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Crowding and host plant nutrition: Environmental determinants of wing-form in Prokelisia marginata
Denno, R.F.; Douglas, L.W.; Jacobs, D. (1985). Crowding and host plant nutrition: Environmental determinants of wing-form in Prokelisia marginata. Ecology 66(5): 1588-1596.
In: Ecology. Ecological Society of America: Brooklyn, NY. ISSN 0012-9658; e-ISSN 1939-9170, meer
Peer reviewed article  

Beschikbaar in  Auteurs 

    Density-dependent factors
    Population dynamics
    Prokelisia marginata (Van Duzee, 1897) [WoRMS]; Spartina alterniflora Loisel. [WoRMS]

Auteurs  Top 
  • Denno, R.F.
  • Douglas, L.W.
  • Jacobs, D.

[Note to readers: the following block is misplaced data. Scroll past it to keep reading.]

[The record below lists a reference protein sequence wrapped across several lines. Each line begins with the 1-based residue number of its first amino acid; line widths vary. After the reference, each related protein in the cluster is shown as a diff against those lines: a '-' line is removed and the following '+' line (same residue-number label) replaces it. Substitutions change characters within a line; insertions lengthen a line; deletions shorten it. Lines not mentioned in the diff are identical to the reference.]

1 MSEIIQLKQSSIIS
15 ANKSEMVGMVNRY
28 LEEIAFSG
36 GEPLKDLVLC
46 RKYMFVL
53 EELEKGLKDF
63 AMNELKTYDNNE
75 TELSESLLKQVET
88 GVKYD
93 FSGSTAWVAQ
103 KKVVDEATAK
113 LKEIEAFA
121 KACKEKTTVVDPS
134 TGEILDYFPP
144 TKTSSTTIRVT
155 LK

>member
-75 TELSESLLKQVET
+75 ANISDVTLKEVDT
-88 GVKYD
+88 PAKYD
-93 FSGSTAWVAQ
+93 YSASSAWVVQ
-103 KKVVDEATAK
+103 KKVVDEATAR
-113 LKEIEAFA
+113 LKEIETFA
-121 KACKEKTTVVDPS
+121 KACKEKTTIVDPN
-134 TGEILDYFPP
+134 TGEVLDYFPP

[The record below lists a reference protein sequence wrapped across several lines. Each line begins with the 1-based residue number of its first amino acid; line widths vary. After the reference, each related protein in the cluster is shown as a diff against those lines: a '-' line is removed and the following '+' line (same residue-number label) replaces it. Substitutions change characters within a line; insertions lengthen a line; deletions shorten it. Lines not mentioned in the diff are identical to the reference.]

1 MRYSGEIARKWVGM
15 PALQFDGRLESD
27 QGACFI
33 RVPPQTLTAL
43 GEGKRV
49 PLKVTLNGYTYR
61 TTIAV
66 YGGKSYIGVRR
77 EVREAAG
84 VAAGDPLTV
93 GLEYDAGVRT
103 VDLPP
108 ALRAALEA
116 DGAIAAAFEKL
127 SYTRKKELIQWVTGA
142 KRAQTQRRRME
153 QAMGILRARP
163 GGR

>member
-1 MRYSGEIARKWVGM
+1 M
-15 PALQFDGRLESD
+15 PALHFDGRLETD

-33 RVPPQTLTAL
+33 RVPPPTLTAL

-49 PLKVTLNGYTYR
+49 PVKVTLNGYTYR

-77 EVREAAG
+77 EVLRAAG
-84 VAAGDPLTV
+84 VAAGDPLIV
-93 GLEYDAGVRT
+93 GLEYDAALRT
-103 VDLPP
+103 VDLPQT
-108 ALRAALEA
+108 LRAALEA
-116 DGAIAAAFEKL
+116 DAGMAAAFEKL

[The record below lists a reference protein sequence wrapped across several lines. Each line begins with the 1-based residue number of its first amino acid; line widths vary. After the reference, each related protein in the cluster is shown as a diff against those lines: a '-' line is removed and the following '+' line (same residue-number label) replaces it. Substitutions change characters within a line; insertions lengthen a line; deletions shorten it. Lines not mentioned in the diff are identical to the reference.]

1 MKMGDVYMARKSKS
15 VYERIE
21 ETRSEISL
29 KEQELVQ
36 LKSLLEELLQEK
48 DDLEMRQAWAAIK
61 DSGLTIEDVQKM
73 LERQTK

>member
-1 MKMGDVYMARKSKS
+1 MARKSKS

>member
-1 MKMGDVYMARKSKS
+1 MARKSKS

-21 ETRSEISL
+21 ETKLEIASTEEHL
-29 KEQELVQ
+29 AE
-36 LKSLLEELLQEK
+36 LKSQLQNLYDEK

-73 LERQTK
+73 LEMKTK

Prokelisia marginata is a wing—dimorphic planthopper that feeds on the phloem sap of the intertidal marsh grass Spartina alterniflora. Populations are comprised of two wing—forms: flightless brachypters and macropters, which can fly. Macropters migrate between permanent and temporary stands of Spartina. Brachypters, because of their immobility and early age at first reproduction, are the successful morph as long as conditions remain suitable in the current patch of host plants. Wingform in planthoppers is not inherited according to any simple genetic rule; there is a strong environmental component. Various environmental cues acting on the nymphal stage trigger a developmental switch that determines adult wing—form. We investigated the wing—form response to two environmental cues, crowding and host plant nutrition, by raising planthoppers at five levels of crowding on nutritionally superior and inferior seedlings of Spartina. Percentage of macroptery was density—dependent in females but not in males. Even when raised in isolation a significant number of males eclosed as macropters. There was no consistent main effect of host plant nutrition on wing—form. However, there was a significant crowding x host nutrition interaction, which suggest that the density—dependent migration response observed at high densities is dampened if planthoppers feed on nutritionally superior hosts. The roles of crowding and host plant nutrition in the population dynamics and migration behavior of P. marginata are discussed.

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